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By Jesse Booher
May is National Foster Care Month, which is a time to celebrate the families who provide a vital role in the safety net for children who have suffered from maltreatment.
Among organizations that serve children and families, there is growing emphasis on services to help families stay together so that foster care does not become necessary, services such as counseling for parents and children and classes that give parents strategies and tools to manage their children’s behaviors. Over the last several years, policymakers have put increased emphasis on efforts to prevent abuse and preserve families, knowing the trauma that is often caused when a child is removed from a familiar environment, even when that environment causes harm.
However, some children still must be removed from their homes for their own safety, which means there is still a need for families to step forward to provide temporary care (foster care). Families who are considering providing foster care often have great questions and sometimes misconceptions about what the process entails.
What is required to become a foster parent?
At a minimum, a foster parent must be at least 21 years old, be in good physical health, pass a criminal background check and be able to financially provide for a child.
Can I foster if I am not married?
At DePelchin, our foster families come in all shapes and sizes, regardless of marital status, gender or sexual orientation. They are renters or homeowners, have children of their own or no parenting experience. What they all share is a genuine desire to care for children and the ability to provide a safe and loving home.
How long does it take to become a foster parent?
The process of becoming a foster parent with DePelchin typically lasts between three and six months, beginning with one of our free informational orientations. Among other steps involved, prospective foster parents must submit an application and other documentation, complete a required trauma-informed training program and participate in a home study to ensure the home meets all safety standards.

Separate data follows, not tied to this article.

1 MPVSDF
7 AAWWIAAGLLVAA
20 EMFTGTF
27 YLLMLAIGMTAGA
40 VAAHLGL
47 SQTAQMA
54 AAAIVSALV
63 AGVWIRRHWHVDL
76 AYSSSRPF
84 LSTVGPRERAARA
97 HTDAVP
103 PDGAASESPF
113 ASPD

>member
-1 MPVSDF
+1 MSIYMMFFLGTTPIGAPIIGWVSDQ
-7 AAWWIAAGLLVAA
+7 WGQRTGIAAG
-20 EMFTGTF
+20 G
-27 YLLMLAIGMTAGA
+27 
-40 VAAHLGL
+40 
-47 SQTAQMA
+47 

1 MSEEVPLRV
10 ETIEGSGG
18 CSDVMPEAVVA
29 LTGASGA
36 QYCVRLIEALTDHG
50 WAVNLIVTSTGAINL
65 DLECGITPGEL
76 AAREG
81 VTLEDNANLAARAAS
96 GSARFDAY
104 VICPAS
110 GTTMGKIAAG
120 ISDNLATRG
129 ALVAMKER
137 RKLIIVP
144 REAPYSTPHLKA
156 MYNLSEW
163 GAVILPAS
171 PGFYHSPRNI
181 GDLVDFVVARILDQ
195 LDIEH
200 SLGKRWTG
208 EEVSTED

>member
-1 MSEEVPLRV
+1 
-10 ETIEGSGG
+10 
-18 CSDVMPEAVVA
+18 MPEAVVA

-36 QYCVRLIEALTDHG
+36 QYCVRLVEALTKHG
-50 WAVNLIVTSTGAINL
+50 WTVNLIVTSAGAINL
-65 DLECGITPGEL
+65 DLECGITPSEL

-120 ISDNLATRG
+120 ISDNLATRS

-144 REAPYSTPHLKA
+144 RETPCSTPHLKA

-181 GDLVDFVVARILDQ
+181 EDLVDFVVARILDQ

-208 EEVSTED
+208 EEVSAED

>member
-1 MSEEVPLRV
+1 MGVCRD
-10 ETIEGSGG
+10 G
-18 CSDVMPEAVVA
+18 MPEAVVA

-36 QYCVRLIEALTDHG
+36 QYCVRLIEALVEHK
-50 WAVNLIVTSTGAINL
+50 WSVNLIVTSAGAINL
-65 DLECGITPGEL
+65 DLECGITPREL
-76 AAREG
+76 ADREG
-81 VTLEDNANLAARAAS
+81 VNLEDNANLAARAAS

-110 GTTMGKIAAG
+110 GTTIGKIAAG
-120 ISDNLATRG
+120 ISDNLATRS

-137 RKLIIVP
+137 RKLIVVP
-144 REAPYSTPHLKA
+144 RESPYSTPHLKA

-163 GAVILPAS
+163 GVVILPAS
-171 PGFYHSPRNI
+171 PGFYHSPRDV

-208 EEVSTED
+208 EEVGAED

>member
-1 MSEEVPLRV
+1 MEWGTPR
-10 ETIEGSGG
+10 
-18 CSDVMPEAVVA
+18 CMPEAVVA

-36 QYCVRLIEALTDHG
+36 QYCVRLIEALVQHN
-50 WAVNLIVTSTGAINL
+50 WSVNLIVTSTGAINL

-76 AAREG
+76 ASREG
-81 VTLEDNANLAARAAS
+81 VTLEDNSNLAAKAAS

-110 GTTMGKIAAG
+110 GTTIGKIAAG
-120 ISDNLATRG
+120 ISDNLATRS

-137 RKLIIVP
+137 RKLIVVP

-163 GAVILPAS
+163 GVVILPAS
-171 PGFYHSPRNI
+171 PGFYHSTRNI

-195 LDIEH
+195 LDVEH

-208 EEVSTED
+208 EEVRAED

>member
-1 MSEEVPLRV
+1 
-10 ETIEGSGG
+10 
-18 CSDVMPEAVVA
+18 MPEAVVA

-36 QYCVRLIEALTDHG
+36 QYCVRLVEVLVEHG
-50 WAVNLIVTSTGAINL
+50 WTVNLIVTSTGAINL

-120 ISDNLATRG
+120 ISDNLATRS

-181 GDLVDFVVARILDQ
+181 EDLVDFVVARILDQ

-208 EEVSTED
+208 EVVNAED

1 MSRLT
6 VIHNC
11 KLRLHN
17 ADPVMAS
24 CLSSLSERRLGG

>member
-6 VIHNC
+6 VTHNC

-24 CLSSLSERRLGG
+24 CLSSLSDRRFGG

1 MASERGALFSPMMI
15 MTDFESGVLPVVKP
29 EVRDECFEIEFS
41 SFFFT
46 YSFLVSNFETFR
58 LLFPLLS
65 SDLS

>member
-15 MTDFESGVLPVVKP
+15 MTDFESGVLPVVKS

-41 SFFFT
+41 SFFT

Do you have to be wealthy to become a foster parent?
No. In addition to funds made available from the state, different organizations provide different levels of financial support. For example, at DePelchin, training and home study are free, we reimburse the cost of background checks, and provide support for clothing and educational expenses.
What type of other support do you provide?
We assign caseworkers to all of our foster families and those caseworkers visit the home at least once a month to ensure that the child is doing well and to see what resources the family may need.
Sometimes a family provides foster care until the child can be reunited with his or her birth family, and sometimes the foster family becomes a forever family through the legal process of adoption. All foster parents are important, and all are critical to the safety net we try to provide for the most vulnerable children among us.
To become a foster family, visit depelchin.org/foster-care or sign up for one of our informational sessions. When Foster Care Month comes around next year, we might be celebrating you!
Jesse Booher is Senior Vice President and COO for DePelchin Children’s Center, which provides foster care and other services for children in families in Houston, San Antonio, Austin and Lubbock.